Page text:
See our guide to Christmas in Copenhagen.
Every day from the 1st to the 24th of December, Danish children open the windows of their advent calendars to find a small gift; a piece of chocolate or perhaps an inexpensive toy. Whatever it may be, it certainly makes the Christmas countdown a little more bearable!
Christmas in Denmark is celebrated on the 24th of December with a Christmas dinner for the whole family. Gifts are kept under the Christmas tree, around which the family walk hand in hand singing the traditional Christmas songs. It is called 'dancing' around the tree. Presents are traditionally unwrapped after dinner.
The traditional Danish Christmas tree is lit with real candles. Woven between the homemade paper hearts, hanging baskets filled with chocolates and ornate paper stars, strings of tiny Danish flags complete the decoration along with a star in the treetop.
Christmas lunch on the 25th is usually enjoyed at home with friends and family with an enormous cold table that usually includes any tidbits left over from dinner the night before. The following day, Boxing Day, the family can be seen trooping off for a similar gastronomic orgy offered by friends or relatives repaying the hospitality of the previous day. For obvious reasons on these two days shops and offices are closed, although cinemas, museums and places of entertainment are open on December 26th.
Once a year, Denmark is overrun by a host of little folk known as ‘nisser’. You will see them everywhere; in shop windows, on the windowsills and walls of every home, and precariously hanging by their fingertips from picture frames.
Nisser are Scandinavian relatives of the pixie and imp. Although having a similar taste in clothing to Santa Claus or Father Christmas, Nisser tend to favour the more practical look, preferring grey trousers (or skirt for Mrs. Nisse), wooden shoes and a long pointed red cap.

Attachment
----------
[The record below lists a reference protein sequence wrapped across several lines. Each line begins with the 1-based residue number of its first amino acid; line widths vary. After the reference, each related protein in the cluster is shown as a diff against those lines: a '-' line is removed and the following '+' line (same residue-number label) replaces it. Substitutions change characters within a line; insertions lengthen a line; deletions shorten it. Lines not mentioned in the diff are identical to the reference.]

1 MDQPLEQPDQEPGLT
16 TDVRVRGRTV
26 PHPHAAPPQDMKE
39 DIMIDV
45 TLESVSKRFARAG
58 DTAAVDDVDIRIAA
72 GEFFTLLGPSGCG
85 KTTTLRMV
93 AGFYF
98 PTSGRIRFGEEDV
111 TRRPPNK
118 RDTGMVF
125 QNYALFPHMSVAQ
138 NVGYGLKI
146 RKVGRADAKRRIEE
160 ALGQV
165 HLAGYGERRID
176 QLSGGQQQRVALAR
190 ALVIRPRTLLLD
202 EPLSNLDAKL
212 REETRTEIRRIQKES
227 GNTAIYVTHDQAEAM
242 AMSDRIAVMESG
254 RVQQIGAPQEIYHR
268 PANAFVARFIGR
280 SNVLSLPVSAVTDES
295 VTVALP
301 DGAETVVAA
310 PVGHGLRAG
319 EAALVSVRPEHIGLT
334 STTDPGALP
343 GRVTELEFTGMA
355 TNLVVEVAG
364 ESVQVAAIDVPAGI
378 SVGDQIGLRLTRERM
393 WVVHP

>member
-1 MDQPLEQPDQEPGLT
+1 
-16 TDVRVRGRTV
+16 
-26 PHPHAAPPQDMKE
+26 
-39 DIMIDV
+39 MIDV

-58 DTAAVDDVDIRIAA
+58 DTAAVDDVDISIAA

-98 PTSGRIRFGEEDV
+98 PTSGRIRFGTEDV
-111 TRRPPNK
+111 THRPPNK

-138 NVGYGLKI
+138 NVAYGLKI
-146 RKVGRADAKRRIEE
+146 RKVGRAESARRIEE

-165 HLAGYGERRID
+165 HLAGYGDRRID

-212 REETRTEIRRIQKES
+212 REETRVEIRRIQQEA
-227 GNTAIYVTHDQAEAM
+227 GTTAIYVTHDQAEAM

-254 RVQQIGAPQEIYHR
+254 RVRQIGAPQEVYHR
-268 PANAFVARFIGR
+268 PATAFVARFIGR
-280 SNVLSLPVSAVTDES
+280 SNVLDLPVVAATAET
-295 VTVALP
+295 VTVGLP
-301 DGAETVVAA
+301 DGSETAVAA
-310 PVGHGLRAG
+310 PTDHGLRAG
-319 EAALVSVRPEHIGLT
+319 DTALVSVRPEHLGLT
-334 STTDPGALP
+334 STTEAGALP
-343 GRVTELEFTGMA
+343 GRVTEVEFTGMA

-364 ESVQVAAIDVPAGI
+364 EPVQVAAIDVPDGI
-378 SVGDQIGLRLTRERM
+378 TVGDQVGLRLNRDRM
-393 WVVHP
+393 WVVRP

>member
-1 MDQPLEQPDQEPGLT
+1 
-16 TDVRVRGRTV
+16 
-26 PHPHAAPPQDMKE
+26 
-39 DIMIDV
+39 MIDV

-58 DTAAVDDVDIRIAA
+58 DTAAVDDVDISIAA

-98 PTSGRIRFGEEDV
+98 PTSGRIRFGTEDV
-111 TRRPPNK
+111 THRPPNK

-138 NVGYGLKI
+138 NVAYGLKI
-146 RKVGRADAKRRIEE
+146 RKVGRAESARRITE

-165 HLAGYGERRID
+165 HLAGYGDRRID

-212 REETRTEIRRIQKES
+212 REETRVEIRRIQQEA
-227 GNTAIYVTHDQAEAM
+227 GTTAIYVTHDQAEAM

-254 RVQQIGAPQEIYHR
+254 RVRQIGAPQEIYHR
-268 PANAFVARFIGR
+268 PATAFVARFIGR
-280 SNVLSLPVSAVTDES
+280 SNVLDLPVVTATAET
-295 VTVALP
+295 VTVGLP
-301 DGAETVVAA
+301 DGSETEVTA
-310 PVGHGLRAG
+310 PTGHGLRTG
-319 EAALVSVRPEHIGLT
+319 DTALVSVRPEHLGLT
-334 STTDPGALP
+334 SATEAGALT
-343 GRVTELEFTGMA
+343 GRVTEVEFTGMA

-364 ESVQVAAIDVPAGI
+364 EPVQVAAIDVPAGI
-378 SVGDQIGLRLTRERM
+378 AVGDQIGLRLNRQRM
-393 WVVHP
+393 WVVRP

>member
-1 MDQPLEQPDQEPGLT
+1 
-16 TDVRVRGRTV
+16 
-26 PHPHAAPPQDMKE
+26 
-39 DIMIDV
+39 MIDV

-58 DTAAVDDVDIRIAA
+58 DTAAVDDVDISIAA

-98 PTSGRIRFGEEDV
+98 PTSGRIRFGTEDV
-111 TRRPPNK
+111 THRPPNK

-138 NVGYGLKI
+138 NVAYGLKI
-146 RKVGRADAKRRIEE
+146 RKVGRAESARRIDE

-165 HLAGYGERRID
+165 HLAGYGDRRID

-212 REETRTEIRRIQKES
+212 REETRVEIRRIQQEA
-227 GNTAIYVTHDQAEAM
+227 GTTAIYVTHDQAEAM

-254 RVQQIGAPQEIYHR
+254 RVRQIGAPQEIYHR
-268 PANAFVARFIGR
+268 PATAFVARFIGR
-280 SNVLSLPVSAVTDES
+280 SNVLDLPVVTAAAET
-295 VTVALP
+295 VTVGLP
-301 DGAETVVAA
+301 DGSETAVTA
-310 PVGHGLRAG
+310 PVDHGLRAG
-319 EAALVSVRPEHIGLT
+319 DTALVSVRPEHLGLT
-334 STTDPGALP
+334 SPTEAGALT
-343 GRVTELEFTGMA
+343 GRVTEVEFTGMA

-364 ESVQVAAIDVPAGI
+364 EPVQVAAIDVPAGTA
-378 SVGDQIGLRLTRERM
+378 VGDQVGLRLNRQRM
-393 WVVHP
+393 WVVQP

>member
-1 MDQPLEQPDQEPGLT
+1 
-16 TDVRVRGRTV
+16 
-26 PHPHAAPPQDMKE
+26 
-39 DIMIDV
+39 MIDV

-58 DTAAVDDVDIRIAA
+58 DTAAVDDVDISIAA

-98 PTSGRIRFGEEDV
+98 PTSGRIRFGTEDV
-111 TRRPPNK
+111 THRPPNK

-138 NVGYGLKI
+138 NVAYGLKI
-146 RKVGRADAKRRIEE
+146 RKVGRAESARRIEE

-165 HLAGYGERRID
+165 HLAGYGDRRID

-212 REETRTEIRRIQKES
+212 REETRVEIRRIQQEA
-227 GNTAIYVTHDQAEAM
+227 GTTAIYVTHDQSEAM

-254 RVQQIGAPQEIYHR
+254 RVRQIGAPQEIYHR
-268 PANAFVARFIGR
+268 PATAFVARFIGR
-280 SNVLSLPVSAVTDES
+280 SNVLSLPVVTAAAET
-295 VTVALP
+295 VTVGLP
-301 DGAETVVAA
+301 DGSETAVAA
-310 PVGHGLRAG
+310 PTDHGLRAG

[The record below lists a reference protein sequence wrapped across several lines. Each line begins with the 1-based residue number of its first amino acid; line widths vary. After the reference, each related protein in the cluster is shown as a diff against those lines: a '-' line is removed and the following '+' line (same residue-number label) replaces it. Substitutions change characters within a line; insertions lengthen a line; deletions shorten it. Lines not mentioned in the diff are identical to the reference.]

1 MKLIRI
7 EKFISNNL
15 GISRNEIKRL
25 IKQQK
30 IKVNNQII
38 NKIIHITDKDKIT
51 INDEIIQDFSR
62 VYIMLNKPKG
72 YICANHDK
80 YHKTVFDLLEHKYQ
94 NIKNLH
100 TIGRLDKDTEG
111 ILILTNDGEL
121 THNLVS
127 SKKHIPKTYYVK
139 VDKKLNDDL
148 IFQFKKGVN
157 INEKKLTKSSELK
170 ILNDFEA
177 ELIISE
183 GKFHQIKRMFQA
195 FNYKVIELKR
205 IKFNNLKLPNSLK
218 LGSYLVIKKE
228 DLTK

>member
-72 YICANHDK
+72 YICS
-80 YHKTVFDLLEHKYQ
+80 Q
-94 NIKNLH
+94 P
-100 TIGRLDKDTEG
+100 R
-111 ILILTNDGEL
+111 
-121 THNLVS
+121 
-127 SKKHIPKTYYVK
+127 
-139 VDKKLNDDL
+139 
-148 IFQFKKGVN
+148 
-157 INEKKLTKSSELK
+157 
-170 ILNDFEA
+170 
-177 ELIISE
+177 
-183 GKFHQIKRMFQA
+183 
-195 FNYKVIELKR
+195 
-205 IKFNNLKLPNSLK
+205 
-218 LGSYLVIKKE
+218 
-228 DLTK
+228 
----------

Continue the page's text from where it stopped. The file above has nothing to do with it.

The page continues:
But watch out! Nisser have a tendency to misbehave if they don't get their way, and for generations Danish children have been pacifying them with little bowls of risengrød hidden in the attic. In fact the only real proof of the Nissers' existence is that somehow the porridge is gone the next morning!
Out in the crisp fresh air, Copenhagen's nights sparkle with tasteful decorations. You will not see any gaudy coloured lights or plastic Christmas trees here. Twinkling white lights illuminate the outdoor Christmas trees, and suspended across the streets, giant garlands of real spruce surround huge red hearts.
In the town itself, various shops have their own traditional ways to celebrate Christmas. Royal Copenhagen's showroom at Amagertorv, filled with beautiful porcelain, silver and crystal, is the place to acquire a Christmas plate. It can be a Bing & Grøndahl or a Royal Copenhagen plate. Another tradition started in 1910 is the specially designed (but not inexpensive) holiday dessert spoon and fork. In the Royal Copenhagen Porcelain House, well-known Danes using Royal Copenhagen finery, each year with a different theme, create elaborate Christmas tables.